Hurricane and emergency preparedness planning, risk evaluation and action steps that will be taken are each part of a process that evolves as a known weather event develops and moves closer to landfall.

For 2021, Colorado State university (CSU) hurricane researchers are predicting an above-average Atlantic hurricane season, which typically runs from June 1 to November 30 each year. Specifically, CSU researchers believe there will be 17 named storms in 2021. This estimate is above the average 12.1 named storms per year that occurred from 1981-2010.

Of the predicted 17 named storms, eight are expected to become hurricanes and four could reach major hurricane strength with sustained winds of 111 miles per hour of more. These predictions are based on statistical models that use 40 years of historical hurricane season data and evaluate conditions like Atlantic sea surface temperature, sea level pressures, vertical wind shear levels and other factors.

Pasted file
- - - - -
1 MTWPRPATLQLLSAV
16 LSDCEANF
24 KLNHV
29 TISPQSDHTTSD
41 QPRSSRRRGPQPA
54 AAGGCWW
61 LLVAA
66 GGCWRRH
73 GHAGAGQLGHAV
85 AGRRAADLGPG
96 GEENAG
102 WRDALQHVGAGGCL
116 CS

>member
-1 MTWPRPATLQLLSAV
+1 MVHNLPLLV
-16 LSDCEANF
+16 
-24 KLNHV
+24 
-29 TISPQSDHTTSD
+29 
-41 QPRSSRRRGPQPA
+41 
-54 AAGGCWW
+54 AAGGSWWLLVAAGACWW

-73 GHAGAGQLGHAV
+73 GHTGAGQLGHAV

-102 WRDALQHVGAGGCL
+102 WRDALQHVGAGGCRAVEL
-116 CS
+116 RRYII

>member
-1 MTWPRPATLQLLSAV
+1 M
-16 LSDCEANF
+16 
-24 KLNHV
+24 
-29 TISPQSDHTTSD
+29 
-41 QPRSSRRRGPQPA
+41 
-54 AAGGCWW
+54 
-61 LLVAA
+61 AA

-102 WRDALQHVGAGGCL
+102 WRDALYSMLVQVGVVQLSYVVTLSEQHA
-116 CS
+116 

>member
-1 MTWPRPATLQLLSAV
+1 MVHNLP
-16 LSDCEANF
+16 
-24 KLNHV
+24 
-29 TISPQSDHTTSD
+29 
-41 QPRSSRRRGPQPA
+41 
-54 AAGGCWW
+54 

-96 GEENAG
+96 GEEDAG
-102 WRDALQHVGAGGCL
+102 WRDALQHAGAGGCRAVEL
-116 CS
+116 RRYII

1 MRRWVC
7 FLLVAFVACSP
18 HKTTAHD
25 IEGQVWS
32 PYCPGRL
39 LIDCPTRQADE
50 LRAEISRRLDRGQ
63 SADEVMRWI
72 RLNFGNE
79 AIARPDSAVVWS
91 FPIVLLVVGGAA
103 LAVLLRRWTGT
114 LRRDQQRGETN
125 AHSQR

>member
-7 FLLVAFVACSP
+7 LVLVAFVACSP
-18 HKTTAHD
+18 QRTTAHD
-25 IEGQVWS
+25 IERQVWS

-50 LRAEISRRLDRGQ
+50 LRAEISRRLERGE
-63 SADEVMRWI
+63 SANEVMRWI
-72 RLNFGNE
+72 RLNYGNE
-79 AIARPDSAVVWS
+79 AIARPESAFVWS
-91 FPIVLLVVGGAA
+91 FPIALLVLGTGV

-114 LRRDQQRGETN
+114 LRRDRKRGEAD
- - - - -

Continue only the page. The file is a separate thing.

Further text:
The report also highlights the likelihood of hurricanes making landfall, breaking down probabilities by region as follows:
  • 69% for the entire coastline of the United States
  • 58% for the Caribbean
  • 45% for the East Coast of the United States
  • 44% for the Gulf Coast
It’s important to note that these are simply predictions. Still, it’s important for individuals to take the proper steps to prepare for severe storms, particularly if they live in or own property in hurricane-prone areas. This can involve securing property, creating an emergency plan and working with qualified insurance experts.

To read more about 2021 hurricane preparedness, click here.